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South of Yoder in El Paso County, about an hour east of Colorado Springs, Nicole and Courtney “CW” Mallery are at the center of a viral “Black Ranchers” story which began with the purchase of their 640-acre property called Freedom Acres Ranch in 2020.

On Feb. 6, after months of the Mallerys and their neighbor filing complaints against each other to the local Sheriff’s Office, it was the Black married couple who would be arrested on warrants related to those charges but have since been released on bond

Denver 7 reports the affidavits, both written by the same El Paso County Sheriff’s Office Sergeant, named the Black Ranchers’ neighbor as the victim in the case. 

After filing multiple complaints against the El Paso County Sheriff’s Office sergeant, Nicole says her loved ones are experiencing “what I believe is a modern-day KKK assault against my family” inside of a town unwelcoming to displays of Blackness.

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According to the Mallerys, immediately after taking ownership of their land, they began having problems with their White neighbors, Teresa and Bonnie Clark.

The couple said those problems would lead to extremely racist acts and repeated damage to their livestock and property.

NAACP steps in as state of Colorado stands by

The NAACP have since helped bail the Mallerys out of jail and are working on providing legal representation. They are also partnering with the ACLU to provide other support.

Among others vowing to get to the bottom of the escalating tension, the office of Colorado Senator John W. Hickenlooper office sent the following statement:

“Our office is aware of these claims and takes them very seriously. Members of Senator Hickenlooper’s Colorado staff are meeting with folks on the ground, including NAACP local and regional chapters, and are monitoring this situation closely.”

Feeling threatened by her neighbor and ignored by her local police, Nicole said, “Let me be clear about something, I do not have a neighbor dispute. My dispute is with El Paso County Sheriff’s Department for enabling this behavior.”

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Police records show easement is on Black Ranchers’ property

After police released their internal records Tuesday, it was discovered that the Mallerys were in fact the first to contact police about a dispute over the easement in April 2021. 

An easement divides the Clark and Mallery properties, which holds the only access to several ranch properties, including the Clarks’. The sole purpose of this easement is to provide property access to the adjacent landlocked properties. 

Police said the easement is actually on the Mallerys’ property line, according to Colorado Public Radio

Police describe Nicole Mallery as “generally antagonistic”

In a March 2022 report, police described Nicole Mallery as “generally antagonistic,” and “one of the most antagonistic people” they had ever met, as reported by Colorado Public Radio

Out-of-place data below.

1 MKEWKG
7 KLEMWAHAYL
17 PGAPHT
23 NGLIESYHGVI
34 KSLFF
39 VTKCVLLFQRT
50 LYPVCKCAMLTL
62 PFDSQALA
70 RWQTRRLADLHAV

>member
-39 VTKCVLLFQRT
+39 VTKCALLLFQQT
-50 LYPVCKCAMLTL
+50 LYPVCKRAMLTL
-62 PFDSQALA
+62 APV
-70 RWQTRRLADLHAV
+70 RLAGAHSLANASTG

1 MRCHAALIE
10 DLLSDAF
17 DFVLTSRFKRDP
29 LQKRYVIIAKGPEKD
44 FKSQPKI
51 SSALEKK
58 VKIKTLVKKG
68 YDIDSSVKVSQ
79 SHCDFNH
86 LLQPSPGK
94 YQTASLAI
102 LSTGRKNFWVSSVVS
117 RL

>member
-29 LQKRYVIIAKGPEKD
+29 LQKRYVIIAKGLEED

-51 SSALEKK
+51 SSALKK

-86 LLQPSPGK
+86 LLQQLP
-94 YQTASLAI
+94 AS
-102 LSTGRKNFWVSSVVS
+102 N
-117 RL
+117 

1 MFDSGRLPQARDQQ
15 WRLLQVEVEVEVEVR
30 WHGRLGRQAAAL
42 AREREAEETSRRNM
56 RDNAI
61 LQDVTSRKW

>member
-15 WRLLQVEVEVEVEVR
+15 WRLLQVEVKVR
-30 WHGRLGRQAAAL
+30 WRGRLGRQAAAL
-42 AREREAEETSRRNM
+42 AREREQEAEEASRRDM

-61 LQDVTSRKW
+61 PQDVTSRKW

The angry Black woman stereotype has penetrated many parts of American culture, including the police.

This pervasive stereotype not only characterizes Black women as more hostile, aggressive, overbearing, illogical, ill-tempered and bitter, but often is weaponized by law enforcement to justify mistreatment of Black women.

El Paso County Sheriff Joseph Roybal speaks to media Tuesday, Feb. 14, 2023 about a longstanding dispute between ranchers in a rural eastern part of the county.

The sergeant noted in the affidavit that this was strange as the Mallery family had restraining orders against the woman — though those have been dismissed. According to the document, investigators found “it highly unusual that the Mallerys, Nicole in particular, feel the need to put themselves in such close proximity to (the woman) for no foreseeable reason.”

In one particular dispute, a surveillance video captures Courtney Mallery driving by the Clark property on Oct. 27 after she had left for work. The video captured their vehicle driving by her property six times that day.

“My cows were loose, so we went down there, got our cows and we pushed them back the way they came out. And as we said, we need to put our hands up and say, ‘Please don’t shoot us. We’re just getting our cows,’” CW said.

Nicole said she was unsure how the gesture was perceived as threatening to their neighbor.

“Putting our hands up is a safety [measure] as an African American. As a young girl, we’ve been taught that when you are in a situation where it is not safe, and you believe there is a danger to your life, and there’s a gun pointed at you, or anything of that sort to ensure that you are in a non-threatening position. I did not want my cows to be harmed or shot or maimed,” Nicole said.

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Freedom Acres Ranch is actively ‘under threat’

After discovering unsupportive messages and threatening comments on Facebook by community members, CW said over the past few months online innuendo has quickly exacerbated into actual violence being committed on the Black Ranchers’ property.

“Dogs being poisoned. Animals being gutted, our lives being threatened, people being sent to our home, under threat of lynching, hanging, pitchforks, fire. We had a chicken coop set ablaze,” Nicole said. To date, 20 farm animals have been stolen or poisoned, according to the Mallerys.

Read through the police reports here.

The Black Wall Street Times reached out to the El Paso Sheriff’s Office, however, our communication has yet to be returned.

This story is developing.

Hailing from Charlotte North Carolina, born litterateur Ezekiel J. Walker earned a B.A. in Psychology at Winston Salem State University. Walker later published his first creative nonfiction book and has...